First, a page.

A once-daily polypill containing four drugs to lower blood pressure and LDL cholesterol reduced major adverse cardiovascular events by 21% relative to placebo in people at intermediate cardiovascular risk in the landmark TIPS-3 trial.
And with the addition of aspirin at 75 mg per day the combination achieved an even more robust 31% relative risk reduction, investigators reported at the.
“Aspirin contributes importantly to the benefits,”, emphasized in presenting the International Polycap Study (TIPS-3) results jointly with study coprincipal investigator Prem Pais, MD, at the virtual American Heart Association scientific sessions.
The multinational study provides powerful new support for a broad, population health–based approach to primary cardiovascular prevention.
“If half of eligible people [were to] use a polypill with aspirin, 3-5 million cardiovascular events per year would be avoided globally,” according to Dr. Yusuf, professor of medicine and director of the Population Health Research Institute at McMaster University in Hamilton, Ont.
“This is likely a cost-effective strategy to meet global targets of reducing cardiovascular disease by 30% by 2020,” added Dr. Pais of St. John’s Research Institute in Bangalore, India.
TIPS-3 included 5,713 participants at intermediate cardiovascular risk, with an estimated event risk of 1.8% per year using the INTERHEART Risk Score. Half were women. More than 80% of participants had hypertension, and nearly 40% had diabetes or impaired fasting glucose. Nearly 90% of participants came from India, the Philippines, Malaysia, Indonesia, or Bangladesh. All participants received advice about lifestyle management.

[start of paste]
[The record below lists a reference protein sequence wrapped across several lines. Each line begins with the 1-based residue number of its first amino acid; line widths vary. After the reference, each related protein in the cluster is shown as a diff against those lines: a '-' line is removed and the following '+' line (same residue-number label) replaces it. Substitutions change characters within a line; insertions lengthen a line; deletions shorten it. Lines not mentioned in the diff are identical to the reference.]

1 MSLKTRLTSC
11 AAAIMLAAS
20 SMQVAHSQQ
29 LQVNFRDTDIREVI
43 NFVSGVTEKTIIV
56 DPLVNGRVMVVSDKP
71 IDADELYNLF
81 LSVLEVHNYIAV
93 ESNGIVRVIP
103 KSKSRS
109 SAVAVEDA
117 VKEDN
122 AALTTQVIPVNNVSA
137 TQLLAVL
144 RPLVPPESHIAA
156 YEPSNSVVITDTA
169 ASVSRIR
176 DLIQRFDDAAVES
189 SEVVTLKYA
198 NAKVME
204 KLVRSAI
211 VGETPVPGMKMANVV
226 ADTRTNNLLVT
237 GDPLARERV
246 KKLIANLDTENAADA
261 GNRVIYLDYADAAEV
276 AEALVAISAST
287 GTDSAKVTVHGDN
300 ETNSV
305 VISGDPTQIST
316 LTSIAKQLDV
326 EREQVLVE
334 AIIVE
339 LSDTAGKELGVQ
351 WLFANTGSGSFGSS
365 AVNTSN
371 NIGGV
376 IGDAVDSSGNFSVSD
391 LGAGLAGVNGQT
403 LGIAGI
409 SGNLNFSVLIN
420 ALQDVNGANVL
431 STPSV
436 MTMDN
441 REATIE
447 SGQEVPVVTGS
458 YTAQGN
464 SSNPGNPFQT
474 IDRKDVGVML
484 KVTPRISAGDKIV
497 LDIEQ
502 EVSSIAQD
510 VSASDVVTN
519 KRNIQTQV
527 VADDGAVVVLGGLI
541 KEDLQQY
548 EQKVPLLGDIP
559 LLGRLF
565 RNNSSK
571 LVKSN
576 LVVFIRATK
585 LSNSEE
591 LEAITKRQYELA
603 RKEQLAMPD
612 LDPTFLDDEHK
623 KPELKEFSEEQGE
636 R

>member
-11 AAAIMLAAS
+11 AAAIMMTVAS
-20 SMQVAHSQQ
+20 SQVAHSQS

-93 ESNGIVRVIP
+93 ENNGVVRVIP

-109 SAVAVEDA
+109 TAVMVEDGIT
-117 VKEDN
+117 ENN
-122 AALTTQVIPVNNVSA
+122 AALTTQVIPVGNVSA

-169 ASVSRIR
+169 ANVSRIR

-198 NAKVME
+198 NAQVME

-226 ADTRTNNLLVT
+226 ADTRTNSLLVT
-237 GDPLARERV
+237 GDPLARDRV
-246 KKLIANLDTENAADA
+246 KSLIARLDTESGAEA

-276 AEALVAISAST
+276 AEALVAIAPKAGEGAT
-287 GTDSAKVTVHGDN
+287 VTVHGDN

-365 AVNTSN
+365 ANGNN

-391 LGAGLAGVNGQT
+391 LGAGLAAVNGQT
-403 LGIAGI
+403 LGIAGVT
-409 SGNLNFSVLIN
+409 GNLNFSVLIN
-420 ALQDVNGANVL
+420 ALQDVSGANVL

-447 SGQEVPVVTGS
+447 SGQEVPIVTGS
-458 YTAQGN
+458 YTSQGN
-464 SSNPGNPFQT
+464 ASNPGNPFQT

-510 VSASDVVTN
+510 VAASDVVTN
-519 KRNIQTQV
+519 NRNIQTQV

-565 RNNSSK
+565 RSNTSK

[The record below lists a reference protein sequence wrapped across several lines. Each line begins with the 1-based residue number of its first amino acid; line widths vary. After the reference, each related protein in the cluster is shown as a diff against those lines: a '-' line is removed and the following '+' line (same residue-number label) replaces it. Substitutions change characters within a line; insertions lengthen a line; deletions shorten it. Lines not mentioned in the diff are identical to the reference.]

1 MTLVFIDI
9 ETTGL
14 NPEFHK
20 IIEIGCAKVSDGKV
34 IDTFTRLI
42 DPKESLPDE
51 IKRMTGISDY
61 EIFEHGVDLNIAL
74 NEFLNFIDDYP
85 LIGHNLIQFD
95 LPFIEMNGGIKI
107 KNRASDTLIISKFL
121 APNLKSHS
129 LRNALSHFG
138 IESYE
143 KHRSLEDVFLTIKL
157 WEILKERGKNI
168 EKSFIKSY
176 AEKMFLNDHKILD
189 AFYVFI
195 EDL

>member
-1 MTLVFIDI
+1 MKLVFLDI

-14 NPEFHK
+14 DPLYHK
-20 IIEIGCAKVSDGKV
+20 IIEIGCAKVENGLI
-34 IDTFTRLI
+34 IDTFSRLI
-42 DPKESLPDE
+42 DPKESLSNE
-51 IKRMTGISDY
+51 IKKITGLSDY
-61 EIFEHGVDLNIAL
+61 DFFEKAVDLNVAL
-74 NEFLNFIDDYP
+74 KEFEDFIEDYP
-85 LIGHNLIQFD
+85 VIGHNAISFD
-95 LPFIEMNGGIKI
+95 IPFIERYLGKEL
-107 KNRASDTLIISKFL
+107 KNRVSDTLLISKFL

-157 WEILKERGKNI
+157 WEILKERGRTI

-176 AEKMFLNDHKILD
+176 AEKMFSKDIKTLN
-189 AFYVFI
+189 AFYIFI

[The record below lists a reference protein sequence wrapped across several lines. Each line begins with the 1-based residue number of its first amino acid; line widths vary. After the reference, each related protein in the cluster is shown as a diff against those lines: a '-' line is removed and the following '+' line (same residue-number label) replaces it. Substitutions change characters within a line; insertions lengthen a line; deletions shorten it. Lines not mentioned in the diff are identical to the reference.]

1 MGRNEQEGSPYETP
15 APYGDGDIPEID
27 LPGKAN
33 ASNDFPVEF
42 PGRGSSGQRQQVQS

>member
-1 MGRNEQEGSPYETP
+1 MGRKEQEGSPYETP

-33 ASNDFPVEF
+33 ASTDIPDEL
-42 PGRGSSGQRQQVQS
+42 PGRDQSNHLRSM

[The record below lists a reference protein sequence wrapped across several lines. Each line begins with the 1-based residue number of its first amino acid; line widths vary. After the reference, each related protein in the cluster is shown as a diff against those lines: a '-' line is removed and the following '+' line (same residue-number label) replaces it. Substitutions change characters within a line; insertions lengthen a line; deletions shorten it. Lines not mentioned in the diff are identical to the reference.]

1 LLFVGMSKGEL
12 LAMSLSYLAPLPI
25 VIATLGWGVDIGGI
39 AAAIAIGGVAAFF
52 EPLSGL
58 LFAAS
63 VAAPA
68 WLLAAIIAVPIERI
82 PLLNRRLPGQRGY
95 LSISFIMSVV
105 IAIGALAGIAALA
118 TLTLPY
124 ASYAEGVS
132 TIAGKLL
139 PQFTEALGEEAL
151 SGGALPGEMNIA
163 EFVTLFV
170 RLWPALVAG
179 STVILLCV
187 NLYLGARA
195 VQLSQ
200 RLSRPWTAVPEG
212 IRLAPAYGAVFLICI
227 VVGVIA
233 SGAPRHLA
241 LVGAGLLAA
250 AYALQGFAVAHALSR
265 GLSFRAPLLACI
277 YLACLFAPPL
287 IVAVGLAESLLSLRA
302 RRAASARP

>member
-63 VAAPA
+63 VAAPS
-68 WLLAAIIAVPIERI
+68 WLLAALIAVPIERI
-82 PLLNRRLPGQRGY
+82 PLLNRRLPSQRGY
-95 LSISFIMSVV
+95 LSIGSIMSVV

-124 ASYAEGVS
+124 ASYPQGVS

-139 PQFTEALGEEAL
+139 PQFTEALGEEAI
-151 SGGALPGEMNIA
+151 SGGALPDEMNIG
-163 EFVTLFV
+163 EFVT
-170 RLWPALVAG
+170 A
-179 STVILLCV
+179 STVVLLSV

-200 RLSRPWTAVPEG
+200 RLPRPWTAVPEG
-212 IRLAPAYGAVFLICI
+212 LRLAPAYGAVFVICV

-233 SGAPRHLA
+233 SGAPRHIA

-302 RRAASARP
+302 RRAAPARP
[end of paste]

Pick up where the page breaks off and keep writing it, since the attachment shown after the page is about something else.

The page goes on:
They were then randomized to receive a polypill or placebo, and then each group was further randomized to receive 75 mg/day of aspirin or matching placebo. The polypill contained 40 mg of simvastatin, 100 mg of atenolol, 25 mg of hydrochlorothiazide, and 10 mg of ramipril.
During a mean 4.6 years of follow-up, the primary composite major adverse cardiovascular event rate occurred in 4.4% of the polypill group, 4.1% of the polypill-plus-aspirin group, and 5.8% of the double-placebo group. This translated to a 21% reduction in cardiovascular disease with the polypill, a 31% reduction with polypill plus aspirin, and a 14% reduction in the composite of cardiovascular death, MI, or stroke with aspirin alone.
The polypill and placebo groups diverged in terms of the primary outcome starting about 6 months into the study, Dr. Pais noted.
Serious adverse events were less common with the polypill than with placebo. Importantly, there was no difference in major, minor, or GI bleeding between the polypill-plus-aspirin group and placebo-treated controls. Dr. Yusuf attributed the lack of excess bleeding in aspirin recipients to two factors: people with a history of bleeding or GI symptoms were excluded from TIPS-3, and the dose of aspirin used was lower than in other primary prevention trials, where bleeding offset the reduction in cardiovascular events.